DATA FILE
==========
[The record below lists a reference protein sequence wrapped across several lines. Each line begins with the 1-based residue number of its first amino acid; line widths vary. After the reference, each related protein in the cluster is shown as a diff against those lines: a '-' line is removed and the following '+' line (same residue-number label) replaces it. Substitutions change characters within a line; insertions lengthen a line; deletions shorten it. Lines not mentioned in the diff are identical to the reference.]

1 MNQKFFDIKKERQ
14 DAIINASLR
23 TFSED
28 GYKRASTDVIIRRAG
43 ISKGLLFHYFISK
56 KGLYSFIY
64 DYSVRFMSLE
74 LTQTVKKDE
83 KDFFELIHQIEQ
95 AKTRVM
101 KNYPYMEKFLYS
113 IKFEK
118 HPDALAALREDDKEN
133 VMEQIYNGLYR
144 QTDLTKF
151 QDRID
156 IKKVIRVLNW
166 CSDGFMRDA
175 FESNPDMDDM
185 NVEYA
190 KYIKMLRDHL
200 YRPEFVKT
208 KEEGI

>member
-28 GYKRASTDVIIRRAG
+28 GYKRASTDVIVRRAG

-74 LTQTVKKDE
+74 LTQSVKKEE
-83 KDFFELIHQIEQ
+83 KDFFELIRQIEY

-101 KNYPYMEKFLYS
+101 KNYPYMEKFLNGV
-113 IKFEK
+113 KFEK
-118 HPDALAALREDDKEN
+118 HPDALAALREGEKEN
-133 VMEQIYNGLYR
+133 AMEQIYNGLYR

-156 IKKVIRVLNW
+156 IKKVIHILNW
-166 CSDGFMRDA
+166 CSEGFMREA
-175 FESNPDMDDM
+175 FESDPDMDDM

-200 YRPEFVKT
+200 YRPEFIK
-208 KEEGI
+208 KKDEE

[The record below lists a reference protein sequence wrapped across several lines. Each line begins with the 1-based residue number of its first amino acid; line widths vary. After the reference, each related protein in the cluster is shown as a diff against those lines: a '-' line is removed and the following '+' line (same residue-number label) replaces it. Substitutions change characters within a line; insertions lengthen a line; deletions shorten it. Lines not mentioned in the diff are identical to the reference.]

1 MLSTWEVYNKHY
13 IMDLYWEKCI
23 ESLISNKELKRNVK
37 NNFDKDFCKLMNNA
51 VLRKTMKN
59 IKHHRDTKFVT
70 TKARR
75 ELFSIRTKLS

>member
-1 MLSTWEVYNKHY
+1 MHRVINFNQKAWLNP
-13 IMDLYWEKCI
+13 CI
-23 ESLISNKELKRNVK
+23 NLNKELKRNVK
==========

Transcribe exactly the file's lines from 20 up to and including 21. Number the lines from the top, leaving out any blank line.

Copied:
175 FESNPDMDDM
185 NVEYA